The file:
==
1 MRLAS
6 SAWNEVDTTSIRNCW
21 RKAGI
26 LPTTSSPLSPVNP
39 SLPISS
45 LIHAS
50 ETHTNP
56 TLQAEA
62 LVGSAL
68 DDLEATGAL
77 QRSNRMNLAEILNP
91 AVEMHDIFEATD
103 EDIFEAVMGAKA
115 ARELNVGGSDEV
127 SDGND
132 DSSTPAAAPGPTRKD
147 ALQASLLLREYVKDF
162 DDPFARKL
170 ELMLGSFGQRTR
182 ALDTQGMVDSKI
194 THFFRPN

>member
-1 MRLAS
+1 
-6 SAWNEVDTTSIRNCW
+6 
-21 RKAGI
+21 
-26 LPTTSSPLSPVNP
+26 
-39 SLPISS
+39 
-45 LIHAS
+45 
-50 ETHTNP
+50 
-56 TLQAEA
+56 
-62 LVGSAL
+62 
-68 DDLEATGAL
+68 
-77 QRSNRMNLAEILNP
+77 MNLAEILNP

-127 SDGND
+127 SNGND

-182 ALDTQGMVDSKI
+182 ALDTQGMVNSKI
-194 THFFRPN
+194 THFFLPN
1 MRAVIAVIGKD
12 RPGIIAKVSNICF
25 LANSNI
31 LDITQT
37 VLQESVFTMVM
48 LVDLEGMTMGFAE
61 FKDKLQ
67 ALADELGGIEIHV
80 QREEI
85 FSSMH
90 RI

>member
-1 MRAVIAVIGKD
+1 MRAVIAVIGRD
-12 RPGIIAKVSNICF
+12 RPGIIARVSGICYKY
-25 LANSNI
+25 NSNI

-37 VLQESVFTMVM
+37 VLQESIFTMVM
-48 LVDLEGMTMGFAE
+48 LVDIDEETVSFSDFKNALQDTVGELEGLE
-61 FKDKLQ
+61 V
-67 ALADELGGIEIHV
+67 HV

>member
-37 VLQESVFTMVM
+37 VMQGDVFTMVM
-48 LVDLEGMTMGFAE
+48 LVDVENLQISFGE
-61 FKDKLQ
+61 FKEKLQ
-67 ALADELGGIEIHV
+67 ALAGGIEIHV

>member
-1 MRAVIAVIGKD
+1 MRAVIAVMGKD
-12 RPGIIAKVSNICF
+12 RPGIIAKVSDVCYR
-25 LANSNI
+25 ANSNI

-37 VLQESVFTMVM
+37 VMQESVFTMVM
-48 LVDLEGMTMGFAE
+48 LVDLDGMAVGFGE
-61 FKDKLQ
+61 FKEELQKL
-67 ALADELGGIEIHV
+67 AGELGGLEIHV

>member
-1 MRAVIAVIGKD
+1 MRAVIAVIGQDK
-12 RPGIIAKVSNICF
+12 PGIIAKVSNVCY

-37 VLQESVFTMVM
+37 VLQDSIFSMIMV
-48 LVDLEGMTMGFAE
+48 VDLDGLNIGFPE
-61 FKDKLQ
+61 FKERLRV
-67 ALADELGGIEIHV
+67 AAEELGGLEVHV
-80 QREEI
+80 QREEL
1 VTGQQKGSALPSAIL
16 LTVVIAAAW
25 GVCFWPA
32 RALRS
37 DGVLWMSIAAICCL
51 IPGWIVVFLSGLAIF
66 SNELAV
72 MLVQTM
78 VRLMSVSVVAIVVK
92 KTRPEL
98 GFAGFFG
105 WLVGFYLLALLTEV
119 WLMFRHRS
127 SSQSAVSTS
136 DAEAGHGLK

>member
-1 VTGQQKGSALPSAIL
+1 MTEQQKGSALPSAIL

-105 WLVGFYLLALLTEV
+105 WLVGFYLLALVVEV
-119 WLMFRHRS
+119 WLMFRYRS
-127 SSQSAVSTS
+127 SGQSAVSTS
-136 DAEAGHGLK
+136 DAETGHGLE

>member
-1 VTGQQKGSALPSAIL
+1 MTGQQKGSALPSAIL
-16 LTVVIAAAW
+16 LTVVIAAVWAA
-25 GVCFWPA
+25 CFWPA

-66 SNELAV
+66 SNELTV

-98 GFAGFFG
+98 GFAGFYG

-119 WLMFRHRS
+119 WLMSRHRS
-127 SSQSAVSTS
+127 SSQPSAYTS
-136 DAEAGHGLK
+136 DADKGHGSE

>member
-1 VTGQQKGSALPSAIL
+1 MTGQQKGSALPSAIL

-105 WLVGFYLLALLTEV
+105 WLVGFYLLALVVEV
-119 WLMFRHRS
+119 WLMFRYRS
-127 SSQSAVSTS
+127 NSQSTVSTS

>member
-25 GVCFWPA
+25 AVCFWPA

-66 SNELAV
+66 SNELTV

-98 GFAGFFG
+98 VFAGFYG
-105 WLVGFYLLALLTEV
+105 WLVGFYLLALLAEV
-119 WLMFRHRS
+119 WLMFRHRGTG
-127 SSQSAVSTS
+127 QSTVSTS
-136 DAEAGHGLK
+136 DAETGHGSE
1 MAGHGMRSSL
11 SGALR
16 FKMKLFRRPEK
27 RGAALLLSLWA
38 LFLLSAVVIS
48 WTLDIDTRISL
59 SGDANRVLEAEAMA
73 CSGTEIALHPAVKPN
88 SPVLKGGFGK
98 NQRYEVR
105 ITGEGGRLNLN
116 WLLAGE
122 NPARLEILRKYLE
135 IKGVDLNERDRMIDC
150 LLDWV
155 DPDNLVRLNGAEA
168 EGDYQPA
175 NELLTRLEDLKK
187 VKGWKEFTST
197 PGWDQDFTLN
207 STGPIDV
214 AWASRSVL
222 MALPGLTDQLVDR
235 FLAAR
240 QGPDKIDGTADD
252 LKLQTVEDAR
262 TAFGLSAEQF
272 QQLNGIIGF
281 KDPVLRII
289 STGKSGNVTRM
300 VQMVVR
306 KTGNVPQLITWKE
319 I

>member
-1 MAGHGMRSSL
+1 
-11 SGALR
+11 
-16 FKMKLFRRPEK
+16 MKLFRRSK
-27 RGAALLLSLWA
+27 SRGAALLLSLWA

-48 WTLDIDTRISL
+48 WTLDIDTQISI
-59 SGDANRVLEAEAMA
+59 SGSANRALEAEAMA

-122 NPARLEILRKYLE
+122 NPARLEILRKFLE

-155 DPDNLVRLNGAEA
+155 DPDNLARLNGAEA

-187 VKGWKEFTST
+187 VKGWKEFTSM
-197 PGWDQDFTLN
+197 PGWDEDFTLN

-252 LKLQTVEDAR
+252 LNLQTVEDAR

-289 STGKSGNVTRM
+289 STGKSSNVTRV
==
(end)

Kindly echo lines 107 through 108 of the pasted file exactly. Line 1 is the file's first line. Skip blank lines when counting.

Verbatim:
+37 VLQDSIFSMIMV
-48 LVDLEGMTMGFAE